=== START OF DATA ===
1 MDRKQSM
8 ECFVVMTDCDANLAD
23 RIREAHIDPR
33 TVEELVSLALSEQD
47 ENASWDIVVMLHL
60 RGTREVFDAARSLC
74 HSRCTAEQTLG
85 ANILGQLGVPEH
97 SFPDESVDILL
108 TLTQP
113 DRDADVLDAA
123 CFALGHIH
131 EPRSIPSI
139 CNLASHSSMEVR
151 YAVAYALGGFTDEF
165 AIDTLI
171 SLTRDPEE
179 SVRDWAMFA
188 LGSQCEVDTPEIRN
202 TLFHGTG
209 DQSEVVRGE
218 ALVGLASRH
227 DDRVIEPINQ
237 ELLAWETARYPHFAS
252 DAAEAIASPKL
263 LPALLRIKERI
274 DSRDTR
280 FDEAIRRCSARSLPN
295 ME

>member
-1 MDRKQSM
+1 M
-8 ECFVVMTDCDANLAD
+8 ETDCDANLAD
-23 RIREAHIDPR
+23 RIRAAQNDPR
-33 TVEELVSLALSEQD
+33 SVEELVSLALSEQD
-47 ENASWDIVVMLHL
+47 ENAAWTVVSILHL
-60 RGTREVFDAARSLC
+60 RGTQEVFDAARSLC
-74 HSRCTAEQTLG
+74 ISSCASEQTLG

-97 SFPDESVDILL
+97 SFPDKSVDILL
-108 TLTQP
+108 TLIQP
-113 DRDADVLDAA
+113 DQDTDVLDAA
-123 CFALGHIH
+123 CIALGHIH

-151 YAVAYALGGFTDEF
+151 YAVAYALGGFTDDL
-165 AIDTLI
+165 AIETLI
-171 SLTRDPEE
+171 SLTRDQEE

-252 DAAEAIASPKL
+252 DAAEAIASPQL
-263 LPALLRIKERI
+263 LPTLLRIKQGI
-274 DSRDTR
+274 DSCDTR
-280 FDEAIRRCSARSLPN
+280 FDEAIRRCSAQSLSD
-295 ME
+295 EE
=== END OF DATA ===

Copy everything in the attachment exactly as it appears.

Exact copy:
1 MDRKQSM
8 ECFVVMTDCDANLAD
23 RIREAHIDPR
33 TVEELVSLALSEQD
47 ENASWDIVVMLHL
60 RGTREVFDAARSLC
74 HSRCTAEQTLG
85 ANILGQLGVPEH
97 SFPDESVDILL
108 TLTQP
113 DRDADVLDAA
123 CFALGHIH
131 EPRSIPSI
139 CNLASHSSMEVR
151 YAVAYALGGFTDEF
165 AIDTLI
171 SLTRDPEE
179 SVRDWAMFA
188 LGSQCEVDTPEIRN
202 TLFHGTG
209 DQSEVVRGE
218 ALVGLASRH
227 DDRVIEPINQ
237 ELLAWETARYPHFAS
252 DAAEAIASPKL
263 LPALLRIKERI
274 DSRDTR
280 FDEAIRRCSARSLPN
295 ME

>member
-1 MDRKQSM
+1 M
-8 ECFVVMTDCDANLAD
+8 ETDCDANLAD
-23 RIREAHIDPR
+23 RIRAAQNDPR
-33 TVEELVSLALSEQD
+33 SVEELVSLALSEQD
-47 ENASWDIVVMLHL
+47 ENAAWTVVSILHL
-60 RGTREVFDAARSLC
+60 RGTQEVFDAARSLC
-74 HSRCTAEQTLG
+74 ISSCASEQTLG

-97 SFPDESVDILL
+97 SFPDKSVDILL
-108 TLTQP
+108 TLIQP
-113 DRDADVLDAA
+113 DQDTDVLDAA
-123 CFALGHIH
+123 CIALGHIH

-151 YAVAYALGGFTDEF
+151 YAVAYALGGFTDDL
-165 AIDTLI
+165 AIETLI
-171 SLTRDPEE
+171 SLTRDQEE

-252 DAAEAIASPKL
+252 DAAEAIASPQL
-263 LPALLRIKERI
+263 LPTLLRIKQGI
-274 DSRDTR
+274 DSCDTR
-280 FDEAIRRCSARSLPN
+280 FDEAIRRCSAQSLSD
-295 ME
+295 EE